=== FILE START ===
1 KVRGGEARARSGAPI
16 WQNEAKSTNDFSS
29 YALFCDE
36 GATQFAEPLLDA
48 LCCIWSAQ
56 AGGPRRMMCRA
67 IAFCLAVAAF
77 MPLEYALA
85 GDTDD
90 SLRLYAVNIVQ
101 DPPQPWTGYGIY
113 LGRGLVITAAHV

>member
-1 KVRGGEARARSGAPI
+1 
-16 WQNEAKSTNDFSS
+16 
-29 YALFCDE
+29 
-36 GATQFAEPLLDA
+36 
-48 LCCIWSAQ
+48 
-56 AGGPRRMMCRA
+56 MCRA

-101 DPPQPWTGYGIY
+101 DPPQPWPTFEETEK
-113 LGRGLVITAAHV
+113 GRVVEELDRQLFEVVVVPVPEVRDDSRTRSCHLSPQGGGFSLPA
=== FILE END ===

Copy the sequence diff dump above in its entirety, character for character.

1 KVRGGEARARSGAPI
16 WQNEAKSTNDFSS
29 YALFCDE
36 GATQFAEPLLDA
48 LCCIWSAQ
56 AGGPRRMMCRA
67 IAFCLAVAAF
77 MPLEYALA
85 GDTDD
90 SLRLYAVNIVQ
101 DPPQPWTGYGIY
113 LGRGLVITAAHV

>member
-1 KVRGGEARARSGAPI
+1 
-16 WQNEAKSTNDFSS
+16 
-29 YALFCDE
+29 
-36 GATQFAEPLLDA
+36 
-48 LCCIWSAQ
+48 
-56 AGGPRRMMCRA
+56 MCRA

-101 DPPQPWTGYGIY
+101 DPPQPWPTFEETEK
-113 LGRGLVITAAHV
+113 GRVVEELDRQLFEVVVVPVPEVRDDSRTRSCHLSPQGGGFSLPA